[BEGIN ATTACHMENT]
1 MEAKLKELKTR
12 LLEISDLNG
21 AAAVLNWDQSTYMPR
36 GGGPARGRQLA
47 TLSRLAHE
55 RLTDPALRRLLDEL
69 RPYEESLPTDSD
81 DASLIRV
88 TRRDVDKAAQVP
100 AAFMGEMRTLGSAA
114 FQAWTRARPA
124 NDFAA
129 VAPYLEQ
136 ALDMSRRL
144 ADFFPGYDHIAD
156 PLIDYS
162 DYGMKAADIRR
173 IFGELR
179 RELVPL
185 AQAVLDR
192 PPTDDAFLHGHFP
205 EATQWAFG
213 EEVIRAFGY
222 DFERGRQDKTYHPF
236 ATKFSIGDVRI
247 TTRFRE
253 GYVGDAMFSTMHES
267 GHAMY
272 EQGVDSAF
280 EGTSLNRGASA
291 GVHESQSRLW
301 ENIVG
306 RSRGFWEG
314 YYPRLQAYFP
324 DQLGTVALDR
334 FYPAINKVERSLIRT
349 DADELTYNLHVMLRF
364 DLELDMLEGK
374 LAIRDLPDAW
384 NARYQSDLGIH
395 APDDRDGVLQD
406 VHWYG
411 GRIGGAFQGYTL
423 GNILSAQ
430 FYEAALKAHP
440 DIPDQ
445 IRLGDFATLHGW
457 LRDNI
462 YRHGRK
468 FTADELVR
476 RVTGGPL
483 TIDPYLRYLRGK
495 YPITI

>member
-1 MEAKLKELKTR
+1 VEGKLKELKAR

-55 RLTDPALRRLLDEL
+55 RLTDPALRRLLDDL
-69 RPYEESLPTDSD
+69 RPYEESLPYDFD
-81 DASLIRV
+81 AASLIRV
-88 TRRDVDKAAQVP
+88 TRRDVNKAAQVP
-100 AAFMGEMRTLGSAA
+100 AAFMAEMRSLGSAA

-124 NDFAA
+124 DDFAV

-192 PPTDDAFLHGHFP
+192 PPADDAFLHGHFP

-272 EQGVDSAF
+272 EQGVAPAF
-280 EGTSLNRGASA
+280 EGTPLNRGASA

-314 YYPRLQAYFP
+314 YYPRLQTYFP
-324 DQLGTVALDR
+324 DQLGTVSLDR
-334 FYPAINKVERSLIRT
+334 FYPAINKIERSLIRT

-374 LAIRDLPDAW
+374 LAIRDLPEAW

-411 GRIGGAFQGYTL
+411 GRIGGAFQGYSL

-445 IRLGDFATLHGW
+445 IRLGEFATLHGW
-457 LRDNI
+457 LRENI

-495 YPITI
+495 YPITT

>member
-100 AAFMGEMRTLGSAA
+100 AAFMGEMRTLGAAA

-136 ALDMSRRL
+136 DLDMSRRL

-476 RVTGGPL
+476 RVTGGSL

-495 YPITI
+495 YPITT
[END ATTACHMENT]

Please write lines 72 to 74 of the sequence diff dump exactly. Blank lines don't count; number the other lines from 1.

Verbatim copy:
+272 EQGVAPAF
-280 EGTSLNRGASA
+280 EGTPLNRGASA